Machine learning (ML) is arguably the most potent advancement in technology since atomic fission with similar benefit and risk extremes. The outcome driven nature of machine learning allows computers to rapidly test theories to find pathways to support specific goals. These approaches applied to social engineering can be used to manipulate human factors for purposes including cybersecurity breach. This session will cover the philosophies, strategies and tactics used to accomplish a successful campaign to recruit human assets to a cause. Factors to mitigate risk in these advanced social engineering attacks will also be examined.

The presentation can be downloaded here.

2020 FBI Internet Crime Report

The 2020 Internet Crime Report from the FBI’s Internet Crime Complaint Center (IC3) has been released and can be viewed here: https://www.ic3.gov/Media/PDF/AnnualReport/2020_IC3Report.pdf. I highly recommend all in SECOPS take a moment to grok the content. I’d like to share a few of my observations.

High Level Takeaways

Reading the report reinforces a few concepts that have not yet made it into the mainstream thought of SECOPS:

Eventual Consistency in Business Meetings

Brewers CAP Theorem

Computer Scientist, Eric Brewer, stipulated in the theorem that carries his name that you can have two out of three guarantees in distributed data storage with the guarantees being consistency, availability and partition tolerance. The limitations in Brewer’s “CAP” Theorem are not only key in solving modern big-data challenges, they also are critical in solving big-business issues.

Business as a Data Lake

It may be that 6 years running hundreds of experiments across different data philosophies and platforms have created long-term trauma that makes every problem in life look like a big-data problem but I cannot help but notice some parallel lessons between data lakes and organizations.

WitFooPi – Precinct on a Raspberry Pi 4

Raspberry Pi is a fantastic tool for learning and experimentation. To assist our trainers, students and partners, we have created a build of Precinct to run on a Raspberry PI4. The WitFooPi is not supported as a production appliance but is great way to have Precinct in the palm of your hand for capture the flag, session training and lab testing.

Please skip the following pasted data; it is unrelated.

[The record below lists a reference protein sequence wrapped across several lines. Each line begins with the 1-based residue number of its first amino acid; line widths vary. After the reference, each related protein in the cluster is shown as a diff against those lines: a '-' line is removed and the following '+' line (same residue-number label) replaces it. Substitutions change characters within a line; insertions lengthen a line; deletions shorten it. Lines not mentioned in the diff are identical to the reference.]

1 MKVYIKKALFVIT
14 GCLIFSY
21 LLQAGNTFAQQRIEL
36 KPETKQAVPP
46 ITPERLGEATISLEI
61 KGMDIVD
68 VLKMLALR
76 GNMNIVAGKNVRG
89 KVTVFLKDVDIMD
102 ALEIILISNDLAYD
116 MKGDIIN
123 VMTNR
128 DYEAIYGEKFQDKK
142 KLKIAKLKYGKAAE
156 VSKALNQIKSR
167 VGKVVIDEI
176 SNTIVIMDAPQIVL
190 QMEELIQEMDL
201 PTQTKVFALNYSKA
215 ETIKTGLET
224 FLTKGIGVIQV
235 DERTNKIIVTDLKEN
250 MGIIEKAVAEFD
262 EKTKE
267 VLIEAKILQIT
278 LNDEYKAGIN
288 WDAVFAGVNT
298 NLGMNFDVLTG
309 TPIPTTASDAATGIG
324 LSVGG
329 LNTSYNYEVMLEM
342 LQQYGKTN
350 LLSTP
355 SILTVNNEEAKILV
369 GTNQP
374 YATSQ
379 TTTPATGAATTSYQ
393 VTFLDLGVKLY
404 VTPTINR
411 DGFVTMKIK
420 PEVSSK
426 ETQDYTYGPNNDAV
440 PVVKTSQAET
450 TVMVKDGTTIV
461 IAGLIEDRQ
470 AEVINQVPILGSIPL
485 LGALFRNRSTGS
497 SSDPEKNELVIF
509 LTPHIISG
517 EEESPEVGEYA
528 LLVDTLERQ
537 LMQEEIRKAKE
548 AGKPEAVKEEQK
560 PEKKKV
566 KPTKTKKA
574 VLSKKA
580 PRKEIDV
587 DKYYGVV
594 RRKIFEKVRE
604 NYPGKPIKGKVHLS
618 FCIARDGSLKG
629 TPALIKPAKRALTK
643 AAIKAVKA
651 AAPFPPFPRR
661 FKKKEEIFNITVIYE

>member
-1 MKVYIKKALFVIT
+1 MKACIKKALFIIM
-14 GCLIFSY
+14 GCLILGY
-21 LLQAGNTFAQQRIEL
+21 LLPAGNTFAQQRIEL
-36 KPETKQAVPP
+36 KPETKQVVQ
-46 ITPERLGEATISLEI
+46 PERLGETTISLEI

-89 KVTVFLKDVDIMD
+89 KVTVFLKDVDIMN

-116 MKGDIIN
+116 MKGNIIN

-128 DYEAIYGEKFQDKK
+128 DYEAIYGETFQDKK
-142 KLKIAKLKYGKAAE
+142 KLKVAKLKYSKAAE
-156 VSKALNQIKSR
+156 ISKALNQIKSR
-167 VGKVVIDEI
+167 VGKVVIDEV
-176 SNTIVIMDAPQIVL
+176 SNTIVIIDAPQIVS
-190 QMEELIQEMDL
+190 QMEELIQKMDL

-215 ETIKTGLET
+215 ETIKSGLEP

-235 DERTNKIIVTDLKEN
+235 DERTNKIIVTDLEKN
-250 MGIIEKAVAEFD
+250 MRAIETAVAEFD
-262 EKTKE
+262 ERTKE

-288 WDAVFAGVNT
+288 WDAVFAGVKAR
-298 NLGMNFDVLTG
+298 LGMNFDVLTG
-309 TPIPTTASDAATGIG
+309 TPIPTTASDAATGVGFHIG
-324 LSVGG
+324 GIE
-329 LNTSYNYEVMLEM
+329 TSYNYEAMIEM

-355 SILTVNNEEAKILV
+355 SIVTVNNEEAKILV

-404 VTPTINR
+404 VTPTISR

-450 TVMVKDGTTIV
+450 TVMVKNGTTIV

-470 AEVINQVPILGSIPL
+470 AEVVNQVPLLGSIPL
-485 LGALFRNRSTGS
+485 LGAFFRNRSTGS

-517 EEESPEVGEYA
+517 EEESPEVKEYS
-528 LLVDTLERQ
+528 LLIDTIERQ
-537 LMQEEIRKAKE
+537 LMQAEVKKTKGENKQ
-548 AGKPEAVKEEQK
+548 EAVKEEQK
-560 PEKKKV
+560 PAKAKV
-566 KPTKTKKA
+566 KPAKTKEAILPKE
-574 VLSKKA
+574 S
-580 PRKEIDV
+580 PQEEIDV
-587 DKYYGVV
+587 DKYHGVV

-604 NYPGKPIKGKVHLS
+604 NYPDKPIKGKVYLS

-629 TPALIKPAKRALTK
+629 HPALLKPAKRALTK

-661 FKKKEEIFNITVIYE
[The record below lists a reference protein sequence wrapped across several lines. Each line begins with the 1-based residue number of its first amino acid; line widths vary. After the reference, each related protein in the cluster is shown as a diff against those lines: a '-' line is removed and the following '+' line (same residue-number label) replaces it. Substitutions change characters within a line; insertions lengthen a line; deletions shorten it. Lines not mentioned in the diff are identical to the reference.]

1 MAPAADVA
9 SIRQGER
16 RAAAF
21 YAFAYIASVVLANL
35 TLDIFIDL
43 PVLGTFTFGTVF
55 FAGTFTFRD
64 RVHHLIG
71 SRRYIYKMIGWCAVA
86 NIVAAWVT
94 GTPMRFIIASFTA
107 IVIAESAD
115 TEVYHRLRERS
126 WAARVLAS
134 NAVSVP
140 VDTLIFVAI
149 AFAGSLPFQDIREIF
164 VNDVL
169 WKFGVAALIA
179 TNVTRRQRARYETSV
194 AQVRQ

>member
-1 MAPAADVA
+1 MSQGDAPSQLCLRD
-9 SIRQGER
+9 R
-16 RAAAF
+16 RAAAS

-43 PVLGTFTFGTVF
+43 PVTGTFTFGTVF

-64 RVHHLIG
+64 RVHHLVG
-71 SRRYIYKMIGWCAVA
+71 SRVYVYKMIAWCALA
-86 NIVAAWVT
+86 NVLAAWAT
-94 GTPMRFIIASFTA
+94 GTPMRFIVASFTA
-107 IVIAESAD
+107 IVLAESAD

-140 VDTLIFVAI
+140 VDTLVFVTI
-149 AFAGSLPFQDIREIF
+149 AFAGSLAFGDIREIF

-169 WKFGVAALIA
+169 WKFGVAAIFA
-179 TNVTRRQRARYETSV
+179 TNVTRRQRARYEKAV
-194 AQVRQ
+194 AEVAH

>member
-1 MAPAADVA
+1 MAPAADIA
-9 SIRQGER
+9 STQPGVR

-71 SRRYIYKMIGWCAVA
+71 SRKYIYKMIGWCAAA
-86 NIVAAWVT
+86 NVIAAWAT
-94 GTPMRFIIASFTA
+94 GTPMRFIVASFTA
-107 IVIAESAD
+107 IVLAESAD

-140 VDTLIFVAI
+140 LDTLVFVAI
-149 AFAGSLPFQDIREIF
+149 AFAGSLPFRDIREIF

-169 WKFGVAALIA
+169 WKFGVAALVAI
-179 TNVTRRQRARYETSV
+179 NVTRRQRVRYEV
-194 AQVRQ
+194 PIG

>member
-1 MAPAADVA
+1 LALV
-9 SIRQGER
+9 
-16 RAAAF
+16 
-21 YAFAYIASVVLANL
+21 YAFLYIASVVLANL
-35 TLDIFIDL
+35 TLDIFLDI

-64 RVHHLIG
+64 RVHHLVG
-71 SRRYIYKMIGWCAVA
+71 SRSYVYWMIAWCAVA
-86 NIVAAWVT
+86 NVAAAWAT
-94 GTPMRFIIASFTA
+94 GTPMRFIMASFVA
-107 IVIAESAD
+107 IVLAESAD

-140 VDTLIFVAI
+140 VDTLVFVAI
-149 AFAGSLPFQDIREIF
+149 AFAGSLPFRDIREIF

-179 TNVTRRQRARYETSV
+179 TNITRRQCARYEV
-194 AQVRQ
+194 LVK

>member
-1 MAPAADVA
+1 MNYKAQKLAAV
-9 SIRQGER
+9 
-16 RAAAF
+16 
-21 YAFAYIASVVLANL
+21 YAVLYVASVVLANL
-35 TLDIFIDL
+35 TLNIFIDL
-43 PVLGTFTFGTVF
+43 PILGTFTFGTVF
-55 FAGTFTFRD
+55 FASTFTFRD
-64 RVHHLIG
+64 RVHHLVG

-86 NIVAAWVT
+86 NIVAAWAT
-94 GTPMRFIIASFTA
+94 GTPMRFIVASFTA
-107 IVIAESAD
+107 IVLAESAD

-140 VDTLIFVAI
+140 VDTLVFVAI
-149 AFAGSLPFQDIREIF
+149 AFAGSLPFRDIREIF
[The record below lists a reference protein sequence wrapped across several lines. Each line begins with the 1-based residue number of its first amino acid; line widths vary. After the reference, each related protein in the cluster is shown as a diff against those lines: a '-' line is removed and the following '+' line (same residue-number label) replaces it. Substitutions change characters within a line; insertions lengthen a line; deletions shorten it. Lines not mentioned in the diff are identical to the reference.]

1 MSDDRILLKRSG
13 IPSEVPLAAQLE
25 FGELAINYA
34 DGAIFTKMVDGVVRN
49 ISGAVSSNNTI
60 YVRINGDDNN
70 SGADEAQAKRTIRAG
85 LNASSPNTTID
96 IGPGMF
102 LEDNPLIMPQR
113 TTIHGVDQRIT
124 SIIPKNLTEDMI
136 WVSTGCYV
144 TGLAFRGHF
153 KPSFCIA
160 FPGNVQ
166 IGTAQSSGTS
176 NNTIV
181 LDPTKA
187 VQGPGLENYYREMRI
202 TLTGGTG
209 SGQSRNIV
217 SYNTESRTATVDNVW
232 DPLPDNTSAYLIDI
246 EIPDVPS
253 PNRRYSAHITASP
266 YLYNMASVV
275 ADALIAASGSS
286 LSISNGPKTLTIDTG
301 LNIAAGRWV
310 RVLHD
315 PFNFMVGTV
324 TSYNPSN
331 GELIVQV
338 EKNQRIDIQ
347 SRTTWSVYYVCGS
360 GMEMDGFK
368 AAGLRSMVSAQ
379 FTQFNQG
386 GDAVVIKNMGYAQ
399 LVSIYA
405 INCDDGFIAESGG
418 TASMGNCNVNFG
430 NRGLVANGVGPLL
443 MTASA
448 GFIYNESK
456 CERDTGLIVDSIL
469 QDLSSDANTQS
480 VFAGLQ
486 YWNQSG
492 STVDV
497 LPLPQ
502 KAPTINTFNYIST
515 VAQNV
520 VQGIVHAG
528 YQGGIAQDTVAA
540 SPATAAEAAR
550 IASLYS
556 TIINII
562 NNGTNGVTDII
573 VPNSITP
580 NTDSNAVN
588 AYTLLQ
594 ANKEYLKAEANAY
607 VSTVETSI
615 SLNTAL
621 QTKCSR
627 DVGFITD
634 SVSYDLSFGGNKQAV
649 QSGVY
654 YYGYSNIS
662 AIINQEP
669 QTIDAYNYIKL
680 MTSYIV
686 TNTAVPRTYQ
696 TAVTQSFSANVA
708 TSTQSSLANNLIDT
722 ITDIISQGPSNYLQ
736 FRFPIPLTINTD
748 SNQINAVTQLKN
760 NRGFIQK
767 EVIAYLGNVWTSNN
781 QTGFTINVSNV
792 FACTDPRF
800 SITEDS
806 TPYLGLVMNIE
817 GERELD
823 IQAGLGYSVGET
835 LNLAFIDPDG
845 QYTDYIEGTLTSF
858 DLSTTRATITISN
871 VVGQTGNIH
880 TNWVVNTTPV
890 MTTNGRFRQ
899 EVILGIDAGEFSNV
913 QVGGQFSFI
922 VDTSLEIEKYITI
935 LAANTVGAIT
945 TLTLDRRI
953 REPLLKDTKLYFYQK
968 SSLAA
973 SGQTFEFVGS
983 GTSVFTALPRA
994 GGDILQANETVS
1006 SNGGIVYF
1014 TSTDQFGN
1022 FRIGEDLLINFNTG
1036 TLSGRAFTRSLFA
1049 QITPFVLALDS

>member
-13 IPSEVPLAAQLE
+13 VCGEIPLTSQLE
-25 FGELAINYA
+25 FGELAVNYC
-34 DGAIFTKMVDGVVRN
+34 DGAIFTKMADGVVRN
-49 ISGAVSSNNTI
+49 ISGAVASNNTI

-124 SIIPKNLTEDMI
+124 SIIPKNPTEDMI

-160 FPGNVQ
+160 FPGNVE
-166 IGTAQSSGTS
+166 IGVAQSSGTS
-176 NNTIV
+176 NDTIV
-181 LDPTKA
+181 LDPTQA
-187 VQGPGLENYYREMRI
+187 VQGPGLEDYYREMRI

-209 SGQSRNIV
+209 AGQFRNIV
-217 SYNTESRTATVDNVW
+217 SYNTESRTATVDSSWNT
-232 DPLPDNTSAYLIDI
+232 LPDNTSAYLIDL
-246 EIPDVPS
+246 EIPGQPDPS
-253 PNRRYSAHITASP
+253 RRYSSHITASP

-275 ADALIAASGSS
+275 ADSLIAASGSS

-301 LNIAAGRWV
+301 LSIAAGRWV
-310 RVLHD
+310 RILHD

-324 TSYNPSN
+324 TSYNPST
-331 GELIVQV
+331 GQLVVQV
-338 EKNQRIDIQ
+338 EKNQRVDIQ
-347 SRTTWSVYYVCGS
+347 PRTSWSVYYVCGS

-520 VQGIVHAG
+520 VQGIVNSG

Build Requirements

WitFooPi has the following requirements. Precinct performs advanced analysis on data and will stretch the ARM architecture to its limits. Active cooling is a must to prevent overheating the unit. You will also need a 128GB SD Card, a Pi enabled Precinct license and the Pi image file.

Cassandra 4.0 Testing

WitFoo Precinct persists and replicates data on big-data NoSQL platform Apache Cassandra. Precinct 6.1.3 is built on Cassandra 3.11. In preparation for upgrade to Cassandra 4.0, the following lab & production testing was conducted.

Lab Appliances

WitFoo Precinct clusters consisting of 1 Management, 1 Streamer and 3 Data nodes were deployed in AWS using the official Marketplace images. The instances were configured to use AWS GP2 SSD drives (the recommended default) and were running on c5d.2xlarge hardware (16GB RAM, 8 CPU Cores.)

Our Move from Elastic to Cassandra

When we founded WitFoo five years ago, we wanted to analyze data in SIEM and other data stacks to provide craft knowledge that would stabilize communications within cybersecurity teams and between those teams and their organizations. A few months into that journey we realized there were fundamental problems in how existing SIEM and log aggregators collected and stored data which prompted us to add big data processing to the scope of our venture.